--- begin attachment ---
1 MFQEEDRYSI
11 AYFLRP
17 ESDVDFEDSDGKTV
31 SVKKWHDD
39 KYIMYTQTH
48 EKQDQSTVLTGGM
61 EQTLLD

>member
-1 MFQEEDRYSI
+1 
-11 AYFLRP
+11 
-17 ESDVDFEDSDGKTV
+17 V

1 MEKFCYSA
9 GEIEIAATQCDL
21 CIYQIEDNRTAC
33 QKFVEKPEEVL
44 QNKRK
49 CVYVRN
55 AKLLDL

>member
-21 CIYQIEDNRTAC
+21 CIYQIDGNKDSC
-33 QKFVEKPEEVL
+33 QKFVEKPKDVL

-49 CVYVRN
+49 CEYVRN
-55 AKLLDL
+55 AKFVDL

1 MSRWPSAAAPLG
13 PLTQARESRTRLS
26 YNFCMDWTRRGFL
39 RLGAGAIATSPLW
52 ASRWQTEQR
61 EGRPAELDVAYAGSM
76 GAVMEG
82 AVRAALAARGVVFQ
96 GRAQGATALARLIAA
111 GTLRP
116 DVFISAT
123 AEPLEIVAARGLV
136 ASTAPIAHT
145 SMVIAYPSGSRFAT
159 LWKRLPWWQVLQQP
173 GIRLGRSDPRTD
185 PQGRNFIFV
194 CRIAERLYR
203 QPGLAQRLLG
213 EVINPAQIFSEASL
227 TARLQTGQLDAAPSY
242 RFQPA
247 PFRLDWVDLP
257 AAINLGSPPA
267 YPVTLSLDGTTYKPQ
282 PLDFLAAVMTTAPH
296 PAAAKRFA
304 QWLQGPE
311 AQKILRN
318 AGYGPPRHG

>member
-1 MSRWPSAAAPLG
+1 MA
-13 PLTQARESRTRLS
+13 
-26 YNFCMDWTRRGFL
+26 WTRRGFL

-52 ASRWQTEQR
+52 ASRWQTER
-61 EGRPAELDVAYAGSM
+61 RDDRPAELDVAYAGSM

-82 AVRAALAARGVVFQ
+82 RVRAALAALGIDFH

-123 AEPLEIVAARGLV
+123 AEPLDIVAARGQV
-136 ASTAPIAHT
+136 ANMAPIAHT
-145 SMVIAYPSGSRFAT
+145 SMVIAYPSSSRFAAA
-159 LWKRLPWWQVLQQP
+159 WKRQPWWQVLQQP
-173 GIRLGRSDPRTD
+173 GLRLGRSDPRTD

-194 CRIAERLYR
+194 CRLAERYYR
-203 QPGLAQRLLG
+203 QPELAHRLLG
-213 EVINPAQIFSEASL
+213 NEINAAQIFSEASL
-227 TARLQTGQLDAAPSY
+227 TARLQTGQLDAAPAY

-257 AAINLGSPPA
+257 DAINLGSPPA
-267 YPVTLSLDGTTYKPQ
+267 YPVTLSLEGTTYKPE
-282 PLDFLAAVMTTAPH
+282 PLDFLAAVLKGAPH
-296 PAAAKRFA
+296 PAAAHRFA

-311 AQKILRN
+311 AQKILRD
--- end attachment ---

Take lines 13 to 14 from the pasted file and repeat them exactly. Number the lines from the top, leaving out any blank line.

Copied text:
-17 ESDVDFEDSDGKTV
+17 V